Cast Catch-Up: Rex Ryan

Welcome to the second in a five part series, Cast Catch-Up, where the wonderfully talented cast of BUG will be sharing their thoughts on the script, the rehearsal process, their characters, and everything in between. 

  REX RYAN AKA PETER EVANS

REX RYAN AKA PETER EVANS

REX RYAN -- PETER EVANS

Week 1 Rehearsal  

The heartbreaking thing about acting is you almost always end up throwing away 90% of the work you’ve done – it doesn’t fit into the rehearsal process, what the other actors are doing, or what the play has turned into after exploring it. The first week of rehearsals is a mercurial process of discovery…AKA a sh!tshow. 

The play we have chosen is Bug by an excellent writer from Oklahoma named Tracy Letts (you may know his two screenplays; Killer Joe and August: Osage County). Each play will demand a different approach from an actor and director so there’s no real definitive thing I/we do. There are some constants though. 

With Bug, there are a few immediate things that need to be considered and tackled and they will sort of dictate where the initial rehearsal time will be spent. Right off the bat there are some technical things I have to start getting my head around e.g. my character, Peter Evans, claims he is an ex-U.S. soldier who has seen combat in Syria. He is from a very remote part of Oklahoma, he was home-schooled etc. So I do the research on these specific things early so they can seep into me as we explore the play.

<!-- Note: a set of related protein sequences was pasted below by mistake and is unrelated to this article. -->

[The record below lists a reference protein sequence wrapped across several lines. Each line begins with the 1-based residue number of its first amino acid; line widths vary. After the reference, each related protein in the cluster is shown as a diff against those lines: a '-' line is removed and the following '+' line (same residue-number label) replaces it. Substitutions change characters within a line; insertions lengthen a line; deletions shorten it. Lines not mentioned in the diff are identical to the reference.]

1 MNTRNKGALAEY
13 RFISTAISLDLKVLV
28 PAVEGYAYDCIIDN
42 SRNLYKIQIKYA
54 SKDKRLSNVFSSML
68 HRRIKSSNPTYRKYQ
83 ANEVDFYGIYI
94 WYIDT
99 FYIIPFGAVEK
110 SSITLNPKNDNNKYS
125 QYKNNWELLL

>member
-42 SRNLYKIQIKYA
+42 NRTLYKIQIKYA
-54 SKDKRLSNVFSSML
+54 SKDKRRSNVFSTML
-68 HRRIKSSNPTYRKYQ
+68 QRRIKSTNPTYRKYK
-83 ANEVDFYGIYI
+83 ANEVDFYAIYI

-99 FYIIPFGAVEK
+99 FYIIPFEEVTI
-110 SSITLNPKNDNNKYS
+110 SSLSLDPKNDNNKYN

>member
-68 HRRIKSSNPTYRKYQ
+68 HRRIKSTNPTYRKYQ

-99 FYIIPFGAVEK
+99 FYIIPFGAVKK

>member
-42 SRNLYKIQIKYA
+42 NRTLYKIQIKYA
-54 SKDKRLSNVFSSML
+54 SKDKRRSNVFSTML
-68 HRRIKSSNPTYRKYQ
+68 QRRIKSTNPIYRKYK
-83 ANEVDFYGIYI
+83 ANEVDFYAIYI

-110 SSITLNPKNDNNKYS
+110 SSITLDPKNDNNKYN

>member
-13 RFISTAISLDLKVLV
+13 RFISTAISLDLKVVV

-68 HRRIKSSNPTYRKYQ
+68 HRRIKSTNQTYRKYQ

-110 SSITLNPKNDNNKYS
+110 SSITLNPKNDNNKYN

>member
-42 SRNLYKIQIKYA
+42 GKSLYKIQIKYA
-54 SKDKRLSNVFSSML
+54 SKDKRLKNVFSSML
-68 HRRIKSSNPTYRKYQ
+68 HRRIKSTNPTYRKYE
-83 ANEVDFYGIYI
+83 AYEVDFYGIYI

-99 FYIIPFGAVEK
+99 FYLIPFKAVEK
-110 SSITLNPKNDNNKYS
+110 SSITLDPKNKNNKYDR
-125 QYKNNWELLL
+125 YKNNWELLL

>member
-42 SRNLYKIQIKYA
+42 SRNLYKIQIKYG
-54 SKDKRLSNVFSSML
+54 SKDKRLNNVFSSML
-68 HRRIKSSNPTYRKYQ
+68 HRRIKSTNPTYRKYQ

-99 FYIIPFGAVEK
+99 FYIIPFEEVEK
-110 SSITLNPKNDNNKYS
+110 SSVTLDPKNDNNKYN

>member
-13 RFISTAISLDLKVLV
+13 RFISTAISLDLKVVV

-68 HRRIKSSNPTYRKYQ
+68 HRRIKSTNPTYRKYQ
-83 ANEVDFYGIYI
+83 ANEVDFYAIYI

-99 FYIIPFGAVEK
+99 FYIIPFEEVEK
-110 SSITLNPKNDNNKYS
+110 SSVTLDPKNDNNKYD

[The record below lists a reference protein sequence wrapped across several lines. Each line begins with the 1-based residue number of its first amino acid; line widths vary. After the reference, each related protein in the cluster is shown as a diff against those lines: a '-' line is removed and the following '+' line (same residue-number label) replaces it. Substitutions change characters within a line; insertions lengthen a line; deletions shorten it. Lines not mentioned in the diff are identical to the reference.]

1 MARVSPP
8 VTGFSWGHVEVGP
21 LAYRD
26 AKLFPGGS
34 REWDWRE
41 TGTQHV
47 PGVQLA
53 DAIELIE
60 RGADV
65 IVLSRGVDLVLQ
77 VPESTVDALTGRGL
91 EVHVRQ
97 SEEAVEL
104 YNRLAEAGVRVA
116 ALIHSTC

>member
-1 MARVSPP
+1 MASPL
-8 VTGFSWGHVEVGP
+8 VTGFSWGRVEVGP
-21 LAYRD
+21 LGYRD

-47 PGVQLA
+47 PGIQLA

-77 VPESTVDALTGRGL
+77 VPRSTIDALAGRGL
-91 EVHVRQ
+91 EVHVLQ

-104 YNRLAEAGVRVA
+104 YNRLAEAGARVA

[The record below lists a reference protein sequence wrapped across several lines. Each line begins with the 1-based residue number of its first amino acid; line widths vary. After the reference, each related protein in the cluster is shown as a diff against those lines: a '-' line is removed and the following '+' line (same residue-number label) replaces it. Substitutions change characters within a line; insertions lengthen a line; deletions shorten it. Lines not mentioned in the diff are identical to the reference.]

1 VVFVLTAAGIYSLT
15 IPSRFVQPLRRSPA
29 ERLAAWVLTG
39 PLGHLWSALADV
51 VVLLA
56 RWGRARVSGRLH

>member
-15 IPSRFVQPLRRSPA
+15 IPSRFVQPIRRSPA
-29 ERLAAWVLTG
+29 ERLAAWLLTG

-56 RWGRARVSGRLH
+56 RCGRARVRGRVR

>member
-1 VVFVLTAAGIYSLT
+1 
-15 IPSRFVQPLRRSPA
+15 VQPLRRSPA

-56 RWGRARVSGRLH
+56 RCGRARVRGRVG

This play also throws up other specific technical things like drug use, medication, physical pains and impediments that I like to acknowledge early, do loads of research on, and then forget about it and see if it sits into the character naturally. All the decisions about the character come from the text and are rooted in the play. I gather loads of clues and facts from the script such as what the character says about himself, specific stage directions, what others say he is, where has he come from etc. etc. If the writer is good, you will have everything you need in the script. Many of the decisions are made for you by an excellent writer. 

But it’s not a waste… all of this is like chipping away at a big giant block of marble until you have a sculpture that resembles a human, or-searching for a needle in a hay stack only to find there is no needle and the haystack is a pool of quicksand and you’re dead… 

I’m also a big advocate of learning your lines inside out, following the speech patterns the writer has given you, looking at your scene partner and just doing it. That’s really what it comes down to, and if the writer has given the character love, he/she/it will seep into you over four weeks and be real and honest and people will listen to you.